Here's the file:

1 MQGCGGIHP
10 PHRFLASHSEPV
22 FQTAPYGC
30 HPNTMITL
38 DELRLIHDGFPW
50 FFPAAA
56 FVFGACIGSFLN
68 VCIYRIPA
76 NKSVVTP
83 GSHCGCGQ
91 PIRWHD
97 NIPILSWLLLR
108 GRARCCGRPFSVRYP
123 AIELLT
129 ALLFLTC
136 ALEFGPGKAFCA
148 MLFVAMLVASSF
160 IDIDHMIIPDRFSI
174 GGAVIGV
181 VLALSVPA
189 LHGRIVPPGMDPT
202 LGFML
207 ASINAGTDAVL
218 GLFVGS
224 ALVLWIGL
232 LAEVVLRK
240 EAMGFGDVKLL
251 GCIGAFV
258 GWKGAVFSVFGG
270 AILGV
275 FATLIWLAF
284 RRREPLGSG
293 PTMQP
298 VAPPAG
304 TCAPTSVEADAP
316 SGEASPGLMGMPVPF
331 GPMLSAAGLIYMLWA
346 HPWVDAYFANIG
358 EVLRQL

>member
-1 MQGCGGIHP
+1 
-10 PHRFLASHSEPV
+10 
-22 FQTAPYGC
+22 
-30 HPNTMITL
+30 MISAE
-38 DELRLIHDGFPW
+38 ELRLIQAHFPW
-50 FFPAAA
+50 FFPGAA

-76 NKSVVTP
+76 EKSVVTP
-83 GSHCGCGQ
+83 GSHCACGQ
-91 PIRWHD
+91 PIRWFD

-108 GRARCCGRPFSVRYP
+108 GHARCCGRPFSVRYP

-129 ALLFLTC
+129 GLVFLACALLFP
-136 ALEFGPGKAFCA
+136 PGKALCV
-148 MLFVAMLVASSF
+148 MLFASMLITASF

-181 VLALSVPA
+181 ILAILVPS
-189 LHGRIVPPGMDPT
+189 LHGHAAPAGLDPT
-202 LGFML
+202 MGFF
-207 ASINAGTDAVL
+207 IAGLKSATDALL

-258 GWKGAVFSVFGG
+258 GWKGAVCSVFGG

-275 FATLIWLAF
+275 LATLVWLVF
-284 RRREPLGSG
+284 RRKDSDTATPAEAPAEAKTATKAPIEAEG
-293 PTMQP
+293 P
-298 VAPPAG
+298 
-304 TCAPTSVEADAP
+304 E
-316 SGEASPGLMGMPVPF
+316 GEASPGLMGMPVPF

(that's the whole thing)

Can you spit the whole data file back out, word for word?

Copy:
1 MQGCGGIHP
10 PHRFLASHSEPV
22 FQTAPYGC
30 HPNTMITL
38 DELRLIHDGFPW
50 FFPAAA
56 FVFGACIGSFLN
68 VCIYRIPA
76 NKSVVTP
83 GSHCGCGQ
91 PIRWHD
97 NIPILSWLLLR
108 GRARCCGRPFSVRYP
123 AIELLT
129 ALLFLTC
136 ALEFGPGKAFCA
148 MLFVAMLVASSF
160 IDIDHMIIPDRFSI
174 GGAVIGV
181 VLALSVPA
189 LHGRIVPPGMDPT
202 LGFML
207 ASINAGTDAVL
218 GLFVGS
224 ALVLWIGL
232 LAEVVLRK
240 EAMGFGDVKLL
251 GCIGAFV
258 GWKGAVFSVFGG
270 AILGV
275 FATLIWLAF
284 RRREPLGSG
293 PTMQP
298 VAPPAG
304 TCAPTSVEADAP
316 SGEASPGLMGMPVPF
331 GPMLSAAGLIYMLWA
346 HPWVDAYFANIG
358 EVLRQL

>member
-1 MQGCGGIHP
+1 
-10 PHRFLASHSEPV
+10 
-22 FQTAPYGC
+22 
-30 HPNTMITL
+30 MISAE
-38 DELRLIHDGFPW
+38 ELRLIQAHFPW
-50 FFPAAA
+50 FFPGAA

-76 NKSVVTP
+76 EKSVVTP
-83 GSHCGCGQ
+83 GSHCACGQ
-91 PIRWHD
+91 PIRWFD

-108 GRARCCGRPFSVRYP
+108 GHARCCGRPFSVRYP

-129 ALLFLTC
+129 GLVFLACALLFP
-136 ALEFGPGKAFCA
+136 PGKALCV
-148 MLFVAMLVASSF
+148 MLFASMLITASF

-181 VLALSVPA
+181 ILAILVPS
-189 LHGRIVPPGMDPT
+189 LHGHAAPAGLDPT
-202 LGFML
+202 MGFF
-207 ASINAGTDAVL
+207 IAGLKSATDALL

-258 GWKGAVFSVFGG
+258 GWKGAVCSVFGG

-275 FATLIWLAF
+275 LATLVWLVF
-284 RRREPLGSG
+284 RRKDSDTATPAEAPAEAKTATKAPIEAEG
-293 PTMQP
+293 P
-298 VAPPAG
+298 
-304 TCAPTSVEADAP
+304 E
-316 SGEASPGLMGMPVPF
+316 GEASPGLMGMPVPF